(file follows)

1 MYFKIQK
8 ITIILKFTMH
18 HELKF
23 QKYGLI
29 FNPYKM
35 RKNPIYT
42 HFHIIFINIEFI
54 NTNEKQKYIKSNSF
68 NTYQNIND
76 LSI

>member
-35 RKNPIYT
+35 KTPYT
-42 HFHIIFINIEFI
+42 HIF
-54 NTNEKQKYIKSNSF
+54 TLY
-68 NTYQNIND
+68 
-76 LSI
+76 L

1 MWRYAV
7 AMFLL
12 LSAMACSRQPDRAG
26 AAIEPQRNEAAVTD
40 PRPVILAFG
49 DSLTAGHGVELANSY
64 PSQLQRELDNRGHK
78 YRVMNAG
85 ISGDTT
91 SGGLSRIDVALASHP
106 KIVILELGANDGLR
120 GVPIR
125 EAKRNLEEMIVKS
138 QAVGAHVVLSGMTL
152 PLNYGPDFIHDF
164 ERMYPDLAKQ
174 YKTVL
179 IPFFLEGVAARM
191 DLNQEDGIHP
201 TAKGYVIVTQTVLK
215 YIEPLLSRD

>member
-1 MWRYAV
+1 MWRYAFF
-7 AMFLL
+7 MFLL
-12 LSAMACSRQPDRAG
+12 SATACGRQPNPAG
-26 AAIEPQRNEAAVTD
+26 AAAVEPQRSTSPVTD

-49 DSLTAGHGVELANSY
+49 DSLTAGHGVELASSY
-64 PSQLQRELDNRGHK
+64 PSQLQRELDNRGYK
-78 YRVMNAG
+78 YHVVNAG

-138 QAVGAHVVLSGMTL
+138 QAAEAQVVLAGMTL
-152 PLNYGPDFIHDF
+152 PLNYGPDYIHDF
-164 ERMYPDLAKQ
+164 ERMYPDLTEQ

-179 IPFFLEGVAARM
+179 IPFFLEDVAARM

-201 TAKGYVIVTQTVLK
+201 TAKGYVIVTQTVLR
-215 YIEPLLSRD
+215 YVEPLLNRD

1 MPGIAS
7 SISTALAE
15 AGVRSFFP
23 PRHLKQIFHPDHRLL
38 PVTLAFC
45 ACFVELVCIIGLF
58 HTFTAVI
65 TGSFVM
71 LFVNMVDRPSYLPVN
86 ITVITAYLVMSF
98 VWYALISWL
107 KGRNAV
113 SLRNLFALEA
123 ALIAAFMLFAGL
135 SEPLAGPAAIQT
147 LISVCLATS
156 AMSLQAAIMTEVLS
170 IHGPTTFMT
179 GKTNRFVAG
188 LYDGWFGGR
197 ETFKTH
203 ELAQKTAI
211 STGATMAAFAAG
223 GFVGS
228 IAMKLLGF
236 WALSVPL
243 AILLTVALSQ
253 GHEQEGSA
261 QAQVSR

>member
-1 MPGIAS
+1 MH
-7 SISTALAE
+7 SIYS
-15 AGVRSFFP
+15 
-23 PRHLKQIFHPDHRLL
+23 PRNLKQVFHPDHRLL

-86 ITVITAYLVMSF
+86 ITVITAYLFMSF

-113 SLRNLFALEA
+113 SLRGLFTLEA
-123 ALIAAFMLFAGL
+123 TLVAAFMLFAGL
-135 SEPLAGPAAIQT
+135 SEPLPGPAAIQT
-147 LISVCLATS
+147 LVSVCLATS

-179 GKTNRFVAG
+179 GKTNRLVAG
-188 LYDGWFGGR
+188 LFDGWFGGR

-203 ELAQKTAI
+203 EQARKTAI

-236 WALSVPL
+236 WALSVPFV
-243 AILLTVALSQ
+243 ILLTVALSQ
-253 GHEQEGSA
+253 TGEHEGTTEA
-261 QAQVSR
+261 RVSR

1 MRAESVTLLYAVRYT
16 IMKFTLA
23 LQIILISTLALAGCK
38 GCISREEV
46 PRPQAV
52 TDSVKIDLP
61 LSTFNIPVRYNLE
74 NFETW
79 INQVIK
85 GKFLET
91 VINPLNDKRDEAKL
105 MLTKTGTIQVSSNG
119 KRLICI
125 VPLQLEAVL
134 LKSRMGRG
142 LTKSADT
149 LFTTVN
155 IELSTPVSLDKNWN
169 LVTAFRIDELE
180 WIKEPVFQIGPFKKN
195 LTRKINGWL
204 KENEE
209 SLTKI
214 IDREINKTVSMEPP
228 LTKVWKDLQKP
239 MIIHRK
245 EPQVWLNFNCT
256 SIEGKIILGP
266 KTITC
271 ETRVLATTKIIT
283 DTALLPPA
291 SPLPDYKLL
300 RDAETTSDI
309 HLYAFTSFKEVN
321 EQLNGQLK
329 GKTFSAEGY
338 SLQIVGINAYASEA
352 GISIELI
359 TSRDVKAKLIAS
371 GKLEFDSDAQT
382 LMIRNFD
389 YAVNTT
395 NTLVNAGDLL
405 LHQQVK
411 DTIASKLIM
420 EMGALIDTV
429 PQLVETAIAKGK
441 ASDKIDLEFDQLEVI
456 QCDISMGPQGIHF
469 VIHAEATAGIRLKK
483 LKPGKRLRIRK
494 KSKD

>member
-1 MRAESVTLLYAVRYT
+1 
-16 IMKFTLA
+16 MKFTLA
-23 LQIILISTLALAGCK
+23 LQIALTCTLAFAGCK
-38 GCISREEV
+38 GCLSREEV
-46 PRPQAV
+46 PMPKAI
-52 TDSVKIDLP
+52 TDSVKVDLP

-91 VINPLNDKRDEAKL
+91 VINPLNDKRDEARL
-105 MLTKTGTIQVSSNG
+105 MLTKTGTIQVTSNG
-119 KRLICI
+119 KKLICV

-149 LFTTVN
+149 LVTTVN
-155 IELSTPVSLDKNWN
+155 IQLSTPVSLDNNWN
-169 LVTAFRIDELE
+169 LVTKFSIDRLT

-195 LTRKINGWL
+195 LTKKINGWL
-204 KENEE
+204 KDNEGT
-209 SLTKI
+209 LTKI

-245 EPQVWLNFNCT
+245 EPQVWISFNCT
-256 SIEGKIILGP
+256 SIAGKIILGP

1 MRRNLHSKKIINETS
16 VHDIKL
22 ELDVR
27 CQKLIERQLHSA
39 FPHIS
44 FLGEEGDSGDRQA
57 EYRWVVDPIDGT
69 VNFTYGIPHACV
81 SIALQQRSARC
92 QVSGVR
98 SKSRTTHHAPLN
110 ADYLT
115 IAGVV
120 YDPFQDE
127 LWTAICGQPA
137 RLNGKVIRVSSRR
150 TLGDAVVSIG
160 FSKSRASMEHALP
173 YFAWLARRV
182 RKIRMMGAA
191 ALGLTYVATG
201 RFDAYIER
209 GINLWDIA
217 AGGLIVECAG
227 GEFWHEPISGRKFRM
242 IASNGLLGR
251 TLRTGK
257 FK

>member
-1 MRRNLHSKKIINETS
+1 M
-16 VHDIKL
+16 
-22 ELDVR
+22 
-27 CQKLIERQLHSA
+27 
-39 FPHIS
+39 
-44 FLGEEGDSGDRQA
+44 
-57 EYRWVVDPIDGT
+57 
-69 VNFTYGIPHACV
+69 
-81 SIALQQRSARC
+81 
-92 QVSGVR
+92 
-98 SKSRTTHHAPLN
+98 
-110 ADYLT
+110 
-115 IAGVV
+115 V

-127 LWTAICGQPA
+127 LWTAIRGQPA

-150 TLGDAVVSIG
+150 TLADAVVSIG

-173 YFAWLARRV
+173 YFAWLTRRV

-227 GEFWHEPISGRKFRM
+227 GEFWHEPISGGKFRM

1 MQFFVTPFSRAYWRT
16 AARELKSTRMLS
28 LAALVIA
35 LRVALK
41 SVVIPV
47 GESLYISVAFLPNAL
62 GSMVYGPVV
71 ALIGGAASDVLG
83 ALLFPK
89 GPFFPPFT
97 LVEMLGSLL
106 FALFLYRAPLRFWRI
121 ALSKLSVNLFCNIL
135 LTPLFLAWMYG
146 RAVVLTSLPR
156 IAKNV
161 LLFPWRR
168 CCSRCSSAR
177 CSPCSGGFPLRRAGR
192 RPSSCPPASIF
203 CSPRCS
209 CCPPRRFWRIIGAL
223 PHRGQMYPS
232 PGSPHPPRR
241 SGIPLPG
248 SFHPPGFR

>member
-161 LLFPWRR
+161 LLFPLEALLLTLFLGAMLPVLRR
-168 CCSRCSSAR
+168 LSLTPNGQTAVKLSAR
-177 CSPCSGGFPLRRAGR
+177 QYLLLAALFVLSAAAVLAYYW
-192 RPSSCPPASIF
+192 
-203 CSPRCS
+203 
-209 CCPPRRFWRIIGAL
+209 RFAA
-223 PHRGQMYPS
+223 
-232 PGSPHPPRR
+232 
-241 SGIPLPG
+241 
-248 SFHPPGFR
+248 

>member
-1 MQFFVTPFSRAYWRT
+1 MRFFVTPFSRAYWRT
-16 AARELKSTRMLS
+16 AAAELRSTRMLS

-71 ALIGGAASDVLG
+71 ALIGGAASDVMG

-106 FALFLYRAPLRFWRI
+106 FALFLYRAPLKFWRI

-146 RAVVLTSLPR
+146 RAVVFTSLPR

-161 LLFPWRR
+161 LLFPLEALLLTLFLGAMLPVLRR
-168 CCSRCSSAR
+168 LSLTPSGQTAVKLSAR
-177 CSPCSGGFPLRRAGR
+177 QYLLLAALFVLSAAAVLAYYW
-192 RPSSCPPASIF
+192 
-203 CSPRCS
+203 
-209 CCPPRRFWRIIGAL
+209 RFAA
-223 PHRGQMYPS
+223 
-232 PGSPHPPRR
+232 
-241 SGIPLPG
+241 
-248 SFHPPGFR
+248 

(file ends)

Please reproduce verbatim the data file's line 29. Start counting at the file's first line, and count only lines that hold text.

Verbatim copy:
78 YRVMNAG